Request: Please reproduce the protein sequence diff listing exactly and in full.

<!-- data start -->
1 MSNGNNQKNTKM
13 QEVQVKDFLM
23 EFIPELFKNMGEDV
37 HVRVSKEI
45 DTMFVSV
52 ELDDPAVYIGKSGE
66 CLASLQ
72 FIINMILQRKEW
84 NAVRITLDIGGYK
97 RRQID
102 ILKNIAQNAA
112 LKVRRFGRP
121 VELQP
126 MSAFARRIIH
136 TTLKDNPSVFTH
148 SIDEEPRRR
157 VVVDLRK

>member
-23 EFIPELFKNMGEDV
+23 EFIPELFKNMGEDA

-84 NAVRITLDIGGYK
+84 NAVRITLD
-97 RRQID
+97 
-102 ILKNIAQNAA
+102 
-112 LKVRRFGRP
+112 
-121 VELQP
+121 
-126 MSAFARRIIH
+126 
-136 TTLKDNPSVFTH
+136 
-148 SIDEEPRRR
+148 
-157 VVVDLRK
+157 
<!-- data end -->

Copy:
1 MSNGNNQKNTKM
13 QEVQVKDFLM
23 EFIPELFKNMGEDV
37 HVRVSKEI
45 DTMFVSV
52 ELDDPAVYIGKSGE
66 CLASLQ
72 FIINMILQRKEW
84 NAVRITLDIGGYK
97 RRQID
102 ILKNIAQNAA
112 LKVRRFGRP
121 VELQP
126 MSAFARRIIH
136 TTLKDNPSVFTH
148 SIDEEPRRR
157 VVVDLRK

>member
-23 EFIPELFKNMGEDV
+23 EFIPELFKNMGEDA

-84 NAVRITLDIGGYK
+84 NAVRITLD
-97 RRQID
+97 
-102 ILKNIAQNAA
+102 
-112 LKVRRFGRP
+112 
-121 VELQP
+121 
-126 MSAFARRIIH
+126 
-136 TTLKDNPSVFTH
+136 
-148 SIDEEPRRR
+148 
-157 VVVDLRK
+157 